Frederick KANN US, 1884-1965
"Not only a pioneer in abstraction in America, Kann is notable for his energy in founding institutions to promote and preserve the practices he believed in. He founded the American Abstract Artists group, the Circle Gallery, as well as the Modern Institute of Art in Los Angeles with actor Vincent Price."
- Aaron Payne
Frederick Kann was a European-American painter, sculptor and designer who was at the forefront of the movement toward abstraction during the early twentieth century. As a young man, Kann experienced the hardship of World War I and the rise of authoritarian governments. Like many other European artists, abstraction freed him to reimagine reality by combining his creative skills with his desire for a better world.
Frederick Kann was born on May 25, 1884, in Gablonz, a city in the modern-day Czech Republic. From the beginning, Kann had a diverse range of artistic interests. He studied architecture, painting, sculpture, and the applied arts at schools in Prague and Munich. As a student, Kann exhibited with a group of experimental German expressionist painters called Die Brücke. In 1910, Kann immigrated to the United States to pursue opportunities as a commercial artist and worked there for the next eighteen years.
In 1928, Kann moved to Paris to teach art at the Louvre as its first American instructor. There, Kann joined the Surindépendants and Abstraction-Création, two groups of French painters that included Wassily Kandinsky, Laszlo Moholy-Nagy, Arshile Gorky and Piet Mondrian. They advocated for formal abstraction over the fantastical dreamscapes of Surrealism. With their influence, Kann moved away from realism, applying the mathematical precision he learned as a commercial designer to create elaborate geometric abstractions.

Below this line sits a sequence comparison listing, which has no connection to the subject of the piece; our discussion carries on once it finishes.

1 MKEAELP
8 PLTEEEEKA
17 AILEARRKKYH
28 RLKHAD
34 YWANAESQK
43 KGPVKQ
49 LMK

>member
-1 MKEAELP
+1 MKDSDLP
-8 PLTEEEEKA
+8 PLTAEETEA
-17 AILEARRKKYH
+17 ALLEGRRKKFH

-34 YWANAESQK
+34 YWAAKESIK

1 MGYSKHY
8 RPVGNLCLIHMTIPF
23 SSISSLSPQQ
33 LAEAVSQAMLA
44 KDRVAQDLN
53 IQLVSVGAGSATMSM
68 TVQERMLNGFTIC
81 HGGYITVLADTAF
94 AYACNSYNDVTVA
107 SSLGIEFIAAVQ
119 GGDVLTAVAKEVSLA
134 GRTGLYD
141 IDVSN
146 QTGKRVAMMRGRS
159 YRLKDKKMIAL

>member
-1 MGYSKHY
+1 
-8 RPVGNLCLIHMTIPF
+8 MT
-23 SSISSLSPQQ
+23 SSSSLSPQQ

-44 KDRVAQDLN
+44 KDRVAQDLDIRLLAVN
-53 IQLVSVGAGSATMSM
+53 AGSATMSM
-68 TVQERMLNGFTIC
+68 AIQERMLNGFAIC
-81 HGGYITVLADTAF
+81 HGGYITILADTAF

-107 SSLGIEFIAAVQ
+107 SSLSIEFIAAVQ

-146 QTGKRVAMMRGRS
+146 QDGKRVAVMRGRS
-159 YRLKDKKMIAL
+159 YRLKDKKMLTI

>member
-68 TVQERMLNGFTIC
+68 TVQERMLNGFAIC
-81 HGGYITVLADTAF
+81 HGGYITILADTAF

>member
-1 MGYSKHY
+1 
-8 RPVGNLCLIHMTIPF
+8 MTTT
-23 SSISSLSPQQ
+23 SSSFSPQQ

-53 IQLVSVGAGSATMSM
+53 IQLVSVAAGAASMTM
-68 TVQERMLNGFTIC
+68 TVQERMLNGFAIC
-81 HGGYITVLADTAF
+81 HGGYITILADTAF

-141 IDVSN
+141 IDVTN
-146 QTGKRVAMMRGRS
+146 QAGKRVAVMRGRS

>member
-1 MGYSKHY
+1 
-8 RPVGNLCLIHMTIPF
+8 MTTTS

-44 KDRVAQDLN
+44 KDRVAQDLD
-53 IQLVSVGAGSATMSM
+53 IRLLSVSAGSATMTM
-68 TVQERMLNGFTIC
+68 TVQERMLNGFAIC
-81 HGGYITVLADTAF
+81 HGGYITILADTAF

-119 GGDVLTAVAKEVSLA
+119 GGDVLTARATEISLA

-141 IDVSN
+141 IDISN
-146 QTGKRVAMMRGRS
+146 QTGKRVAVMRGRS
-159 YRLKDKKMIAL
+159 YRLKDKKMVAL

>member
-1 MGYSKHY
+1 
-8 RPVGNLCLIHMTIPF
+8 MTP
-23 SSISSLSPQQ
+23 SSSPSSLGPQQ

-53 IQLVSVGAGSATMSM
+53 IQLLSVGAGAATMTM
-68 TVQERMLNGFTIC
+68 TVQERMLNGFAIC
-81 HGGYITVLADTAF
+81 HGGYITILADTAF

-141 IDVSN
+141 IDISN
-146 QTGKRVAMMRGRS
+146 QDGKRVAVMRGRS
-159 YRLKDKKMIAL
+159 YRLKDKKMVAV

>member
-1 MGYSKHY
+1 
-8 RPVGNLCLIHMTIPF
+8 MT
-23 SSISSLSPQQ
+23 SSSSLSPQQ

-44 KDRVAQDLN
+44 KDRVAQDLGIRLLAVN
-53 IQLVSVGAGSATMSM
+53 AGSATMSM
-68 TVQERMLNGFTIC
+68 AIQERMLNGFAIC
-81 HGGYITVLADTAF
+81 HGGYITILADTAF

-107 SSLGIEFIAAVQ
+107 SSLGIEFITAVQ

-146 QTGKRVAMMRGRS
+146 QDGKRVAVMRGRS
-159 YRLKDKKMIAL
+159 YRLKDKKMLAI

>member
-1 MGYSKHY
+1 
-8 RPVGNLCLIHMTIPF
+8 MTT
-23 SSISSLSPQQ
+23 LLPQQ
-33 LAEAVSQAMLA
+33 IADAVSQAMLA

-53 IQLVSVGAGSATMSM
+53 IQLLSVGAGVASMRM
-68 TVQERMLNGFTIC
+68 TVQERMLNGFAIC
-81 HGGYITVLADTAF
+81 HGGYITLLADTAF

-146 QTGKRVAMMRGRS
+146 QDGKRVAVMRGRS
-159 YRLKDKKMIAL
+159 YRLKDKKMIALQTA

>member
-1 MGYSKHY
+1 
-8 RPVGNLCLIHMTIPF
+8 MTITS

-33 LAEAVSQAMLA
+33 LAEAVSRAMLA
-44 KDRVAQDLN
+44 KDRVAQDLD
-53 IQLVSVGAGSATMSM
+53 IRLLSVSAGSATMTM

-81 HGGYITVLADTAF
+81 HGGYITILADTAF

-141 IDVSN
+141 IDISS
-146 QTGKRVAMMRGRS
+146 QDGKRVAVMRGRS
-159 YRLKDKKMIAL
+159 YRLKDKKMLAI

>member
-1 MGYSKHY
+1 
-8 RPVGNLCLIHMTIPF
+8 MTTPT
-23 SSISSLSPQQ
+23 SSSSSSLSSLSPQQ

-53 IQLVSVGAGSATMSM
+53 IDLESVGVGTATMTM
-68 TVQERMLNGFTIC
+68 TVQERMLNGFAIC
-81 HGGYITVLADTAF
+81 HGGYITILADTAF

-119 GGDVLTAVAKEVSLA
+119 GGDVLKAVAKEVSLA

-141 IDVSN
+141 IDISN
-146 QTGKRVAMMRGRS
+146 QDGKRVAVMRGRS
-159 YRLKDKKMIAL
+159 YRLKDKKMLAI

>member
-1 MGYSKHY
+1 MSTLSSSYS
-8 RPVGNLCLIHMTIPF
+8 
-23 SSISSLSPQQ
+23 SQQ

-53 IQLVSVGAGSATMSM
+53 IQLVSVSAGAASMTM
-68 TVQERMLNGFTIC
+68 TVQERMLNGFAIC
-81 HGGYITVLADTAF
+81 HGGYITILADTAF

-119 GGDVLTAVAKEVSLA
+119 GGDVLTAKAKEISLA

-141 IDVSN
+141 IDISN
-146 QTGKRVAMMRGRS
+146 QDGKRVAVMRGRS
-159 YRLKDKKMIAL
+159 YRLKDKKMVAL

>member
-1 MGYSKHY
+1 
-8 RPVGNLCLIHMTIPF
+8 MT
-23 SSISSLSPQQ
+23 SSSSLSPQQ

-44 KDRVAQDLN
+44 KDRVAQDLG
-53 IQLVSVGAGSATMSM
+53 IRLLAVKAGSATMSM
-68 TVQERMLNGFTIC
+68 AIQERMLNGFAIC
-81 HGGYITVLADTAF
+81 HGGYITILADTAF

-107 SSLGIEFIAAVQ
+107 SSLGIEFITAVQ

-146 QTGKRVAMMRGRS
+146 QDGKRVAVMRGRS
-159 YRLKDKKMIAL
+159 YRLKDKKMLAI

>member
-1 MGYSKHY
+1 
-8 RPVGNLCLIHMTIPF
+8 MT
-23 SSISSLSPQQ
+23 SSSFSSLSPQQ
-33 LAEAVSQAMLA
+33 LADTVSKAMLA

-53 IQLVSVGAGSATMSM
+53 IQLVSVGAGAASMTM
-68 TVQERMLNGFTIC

In 1936, Kann moved back to the United States to teach advertising and industrial design at the Kansas City Art Institute. While in Kansas City, he helped found the American Abstract Artists based in New York, a group that promoted abstract art through exhibitions across the country. In 1938, he published an essay called "In Defense of Abstract Art" in which he argued that realistic representation was not the artist's only purpose, stating that "[abstract art] is the urge to become united more closely with life of which we form a part, to act as life itself -- to become creators rather than imitators."
Kann remained in Kansas City until 1943, when he moved to Los Angeles to teach at the Chouinard Art Institute. In 1944, he opened his own gallery dedicated to abstract art called The Circle Gallery. A few years later, he was instrumental in founding the Modern Institute of Art in Beverly Hills with actor Vincent Price, then opened an art school called the Kann Institute. Kann died in 1965 at his home in Los Angeles. His artworks are preserved by collections worldwide, and his efforts helped create the movements of abstract art we know today.